Thursday, January 10, 2013

Feds name much of Wheat Belt as disaster area, but record crop insurance payouts relieve the pain

The U.S. Department of Agriculture declared much of the central and southern Wheat Belt a natural disaster zone yesterday because of persistent drought that threatens this winter's wheat harvest. Large portions of Kansas, Colorado, Oklahoma and Texas are now eligible for low-interest emergency loans. (Indiana Grain Co. photo)

The USDA listed 597 counties in 14 states as natural disaster areas, Charles Abbott of Reuters reports. More than half of those counties are in the Wheat Belt, which runs from Texas to North Dakota. All but one of Oklahoma's 77 counties were listed, as well as 88 of Kansas' 108 counties, 30 of 64 in Colorado and 157 of 245 in Texas. Disaster areas were also declared in Alabama, Arkansas, Arizona, Georgia, Hawaii, Missouri, New Mexico, Nevada, South Carolina and Utah.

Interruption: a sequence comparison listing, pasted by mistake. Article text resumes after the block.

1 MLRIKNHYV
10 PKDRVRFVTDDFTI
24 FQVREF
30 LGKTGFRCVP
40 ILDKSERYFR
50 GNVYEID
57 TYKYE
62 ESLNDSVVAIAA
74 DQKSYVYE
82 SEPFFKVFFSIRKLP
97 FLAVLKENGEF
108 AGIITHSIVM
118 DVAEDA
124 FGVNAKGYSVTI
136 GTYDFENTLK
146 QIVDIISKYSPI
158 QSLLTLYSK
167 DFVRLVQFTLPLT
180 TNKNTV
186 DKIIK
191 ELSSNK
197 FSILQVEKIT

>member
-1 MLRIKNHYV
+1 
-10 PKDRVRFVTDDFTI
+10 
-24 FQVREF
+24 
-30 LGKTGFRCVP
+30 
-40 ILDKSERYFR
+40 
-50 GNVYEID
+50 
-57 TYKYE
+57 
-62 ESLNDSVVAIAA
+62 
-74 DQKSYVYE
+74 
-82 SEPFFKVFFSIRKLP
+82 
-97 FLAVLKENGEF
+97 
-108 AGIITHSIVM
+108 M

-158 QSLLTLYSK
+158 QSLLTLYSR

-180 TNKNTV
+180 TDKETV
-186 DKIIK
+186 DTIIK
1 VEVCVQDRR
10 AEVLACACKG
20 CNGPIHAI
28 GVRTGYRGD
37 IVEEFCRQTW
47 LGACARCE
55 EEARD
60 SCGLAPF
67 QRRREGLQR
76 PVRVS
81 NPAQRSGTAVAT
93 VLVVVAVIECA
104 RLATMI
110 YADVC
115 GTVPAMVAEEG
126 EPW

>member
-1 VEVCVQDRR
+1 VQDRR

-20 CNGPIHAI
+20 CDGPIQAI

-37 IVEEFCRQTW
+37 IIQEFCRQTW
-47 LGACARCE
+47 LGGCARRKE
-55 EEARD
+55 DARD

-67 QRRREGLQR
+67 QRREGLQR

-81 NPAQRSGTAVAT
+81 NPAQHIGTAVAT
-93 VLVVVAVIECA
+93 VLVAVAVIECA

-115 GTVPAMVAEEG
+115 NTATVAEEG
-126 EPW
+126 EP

Farmers will collect record amounts of crop insurance for losses in 2012 crops. Payments totaled $10.8 billion at the start of this week, up by $670 million from last week, and just short of a record payout of $10.8 billion paid on 2011 losses, Abbott notes. Some analysts say payouts will reach $20 to $25 billion, making 2012 the first losing year for insurers in 10 years. Crop condition ratings for winter wheat were the worst on record in early December. (Read more)

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